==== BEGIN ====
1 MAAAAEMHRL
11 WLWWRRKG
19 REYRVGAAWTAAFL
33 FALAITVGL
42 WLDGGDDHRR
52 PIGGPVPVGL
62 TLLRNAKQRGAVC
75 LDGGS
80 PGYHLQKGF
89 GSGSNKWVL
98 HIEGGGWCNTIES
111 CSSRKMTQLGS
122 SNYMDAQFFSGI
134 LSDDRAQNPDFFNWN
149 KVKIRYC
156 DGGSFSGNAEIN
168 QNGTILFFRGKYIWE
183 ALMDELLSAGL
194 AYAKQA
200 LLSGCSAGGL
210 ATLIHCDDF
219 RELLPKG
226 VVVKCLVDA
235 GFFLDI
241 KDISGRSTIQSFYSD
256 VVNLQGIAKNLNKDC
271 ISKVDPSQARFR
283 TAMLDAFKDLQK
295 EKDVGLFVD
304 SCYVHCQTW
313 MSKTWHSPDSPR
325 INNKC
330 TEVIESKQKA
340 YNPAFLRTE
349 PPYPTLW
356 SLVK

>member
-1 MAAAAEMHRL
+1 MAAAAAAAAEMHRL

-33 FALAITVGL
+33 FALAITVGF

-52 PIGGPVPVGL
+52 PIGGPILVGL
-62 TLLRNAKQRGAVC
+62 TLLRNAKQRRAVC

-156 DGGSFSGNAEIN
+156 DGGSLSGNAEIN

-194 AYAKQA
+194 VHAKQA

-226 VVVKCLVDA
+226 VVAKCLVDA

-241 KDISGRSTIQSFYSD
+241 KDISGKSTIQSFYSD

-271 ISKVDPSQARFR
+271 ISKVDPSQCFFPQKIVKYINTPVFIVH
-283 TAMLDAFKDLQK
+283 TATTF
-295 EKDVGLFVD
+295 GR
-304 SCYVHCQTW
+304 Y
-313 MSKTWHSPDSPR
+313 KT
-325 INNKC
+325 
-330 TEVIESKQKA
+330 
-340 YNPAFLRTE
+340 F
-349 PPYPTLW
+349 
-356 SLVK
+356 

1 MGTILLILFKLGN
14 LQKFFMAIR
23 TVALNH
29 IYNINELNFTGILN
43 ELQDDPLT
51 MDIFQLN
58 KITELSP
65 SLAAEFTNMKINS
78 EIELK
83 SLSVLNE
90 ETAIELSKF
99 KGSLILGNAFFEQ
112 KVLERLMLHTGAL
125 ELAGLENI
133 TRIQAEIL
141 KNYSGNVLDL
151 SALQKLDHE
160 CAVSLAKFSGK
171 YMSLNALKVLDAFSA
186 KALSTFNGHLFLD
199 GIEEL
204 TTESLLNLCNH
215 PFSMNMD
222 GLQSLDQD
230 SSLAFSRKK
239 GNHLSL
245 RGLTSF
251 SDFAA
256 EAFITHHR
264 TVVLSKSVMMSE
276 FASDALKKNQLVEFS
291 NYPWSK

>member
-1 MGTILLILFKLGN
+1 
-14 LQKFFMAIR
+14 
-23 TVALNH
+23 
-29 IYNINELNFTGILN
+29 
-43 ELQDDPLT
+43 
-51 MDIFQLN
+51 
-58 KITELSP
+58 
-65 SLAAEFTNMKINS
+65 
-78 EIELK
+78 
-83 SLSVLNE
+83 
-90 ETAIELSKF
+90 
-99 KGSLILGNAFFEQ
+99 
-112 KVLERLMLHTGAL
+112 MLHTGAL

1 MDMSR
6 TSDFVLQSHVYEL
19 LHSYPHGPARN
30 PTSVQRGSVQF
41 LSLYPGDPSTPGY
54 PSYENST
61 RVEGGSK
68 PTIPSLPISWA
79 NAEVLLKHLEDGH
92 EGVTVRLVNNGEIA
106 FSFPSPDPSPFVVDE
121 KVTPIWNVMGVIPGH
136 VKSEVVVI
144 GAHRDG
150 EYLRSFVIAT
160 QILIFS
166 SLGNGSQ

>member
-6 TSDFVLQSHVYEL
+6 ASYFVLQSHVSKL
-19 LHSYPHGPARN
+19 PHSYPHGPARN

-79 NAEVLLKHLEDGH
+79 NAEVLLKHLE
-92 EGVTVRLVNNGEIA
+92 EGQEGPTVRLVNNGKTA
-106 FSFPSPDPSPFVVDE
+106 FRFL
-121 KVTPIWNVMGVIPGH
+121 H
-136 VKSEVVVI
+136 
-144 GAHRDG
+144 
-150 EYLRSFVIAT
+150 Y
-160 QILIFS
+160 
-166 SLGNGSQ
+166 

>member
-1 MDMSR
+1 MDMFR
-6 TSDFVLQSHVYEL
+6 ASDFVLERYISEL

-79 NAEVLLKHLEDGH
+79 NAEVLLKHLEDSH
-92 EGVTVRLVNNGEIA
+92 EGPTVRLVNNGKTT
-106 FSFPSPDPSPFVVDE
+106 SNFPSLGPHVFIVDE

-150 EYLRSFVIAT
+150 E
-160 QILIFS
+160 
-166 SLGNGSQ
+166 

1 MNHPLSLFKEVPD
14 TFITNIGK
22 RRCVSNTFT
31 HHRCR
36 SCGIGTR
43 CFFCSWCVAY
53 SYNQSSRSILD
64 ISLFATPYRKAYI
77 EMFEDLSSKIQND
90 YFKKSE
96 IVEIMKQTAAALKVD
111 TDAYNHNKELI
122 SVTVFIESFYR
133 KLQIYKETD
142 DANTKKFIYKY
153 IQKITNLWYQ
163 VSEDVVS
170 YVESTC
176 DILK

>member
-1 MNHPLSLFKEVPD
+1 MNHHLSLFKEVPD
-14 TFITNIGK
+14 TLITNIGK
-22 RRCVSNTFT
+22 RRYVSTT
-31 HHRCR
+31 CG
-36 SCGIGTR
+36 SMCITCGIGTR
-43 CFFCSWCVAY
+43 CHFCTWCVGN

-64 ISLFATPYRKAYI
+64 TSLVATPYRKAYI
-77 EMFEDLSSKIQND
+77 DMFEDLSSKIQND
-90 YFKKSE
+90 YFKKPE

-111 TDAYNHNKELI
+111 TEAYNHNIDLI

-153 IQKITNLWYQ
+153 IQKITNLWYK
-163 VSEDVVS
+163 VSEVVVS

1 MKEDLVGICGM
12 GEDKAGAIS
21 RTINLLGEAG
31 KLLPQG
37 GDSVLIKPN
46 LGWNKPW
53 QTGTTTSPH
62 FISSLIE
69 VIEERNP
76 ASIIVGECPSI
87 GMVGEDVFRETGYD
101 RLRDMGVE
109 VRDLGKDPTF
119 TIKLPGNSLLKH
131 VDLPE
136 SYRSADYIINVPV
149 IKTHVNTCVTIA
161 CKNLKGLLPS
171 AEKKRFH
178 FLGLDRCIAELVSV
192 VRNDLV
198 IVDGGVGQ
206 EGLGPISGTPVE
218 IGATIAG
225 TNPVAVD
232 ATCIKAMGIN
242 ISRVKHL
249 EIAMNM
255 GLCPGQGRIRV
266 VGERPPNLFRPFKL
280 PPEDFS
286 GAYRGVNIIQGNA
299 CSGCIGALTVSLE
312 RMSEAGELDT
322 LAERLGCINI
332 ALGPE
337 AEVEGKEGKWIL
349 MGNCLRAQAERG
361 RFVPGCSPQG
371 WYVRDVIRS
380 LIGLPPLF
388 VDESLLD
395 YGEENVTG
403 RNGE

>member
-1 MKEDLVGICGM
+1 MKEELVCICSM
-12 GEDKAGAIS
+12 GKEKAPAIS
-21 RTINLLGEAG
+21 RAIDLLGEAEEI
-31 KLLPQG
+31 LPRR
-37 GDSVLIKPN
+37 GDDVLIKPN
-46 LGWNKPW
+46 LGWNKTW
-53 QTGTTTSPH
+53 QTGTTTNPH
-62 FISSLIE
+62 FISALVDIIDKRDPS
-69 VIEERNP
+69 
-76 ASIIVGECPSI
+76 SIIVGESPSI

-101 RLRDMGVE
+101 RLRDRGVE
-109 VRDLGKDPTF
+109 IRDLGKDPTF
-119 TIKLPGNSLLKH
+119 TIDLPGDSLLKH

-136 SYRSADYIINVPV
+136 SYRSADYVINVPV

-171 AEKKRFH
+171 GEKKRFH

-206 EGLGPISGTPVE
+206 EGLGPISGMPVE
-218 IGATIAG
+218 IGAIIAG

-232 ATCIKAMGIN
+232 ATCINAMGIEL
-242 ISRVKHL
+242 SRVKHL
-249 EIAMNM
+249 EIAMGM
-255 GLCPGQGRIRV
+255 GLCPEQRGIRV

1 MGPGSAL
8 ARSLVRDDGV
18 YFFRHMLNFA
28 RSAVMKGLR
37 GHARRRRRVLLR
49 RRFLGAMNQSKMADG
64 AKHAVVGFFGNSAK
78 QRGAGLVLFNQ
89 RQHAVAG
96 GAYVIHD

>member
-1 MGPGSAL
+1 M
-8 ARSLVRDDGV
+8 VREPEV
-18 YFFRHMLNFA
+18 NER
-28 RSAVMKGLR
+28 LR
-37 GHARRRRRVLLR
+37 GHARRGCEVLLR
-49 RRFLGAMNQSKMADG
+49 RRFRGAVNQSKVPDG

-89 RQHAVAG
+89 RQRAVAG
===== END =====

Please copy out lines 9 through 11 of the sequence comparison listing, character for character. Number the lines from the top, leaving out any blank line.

80 PGYHLQKGF
89 GSGSNKWVL
98 HIEGGGWCNTIES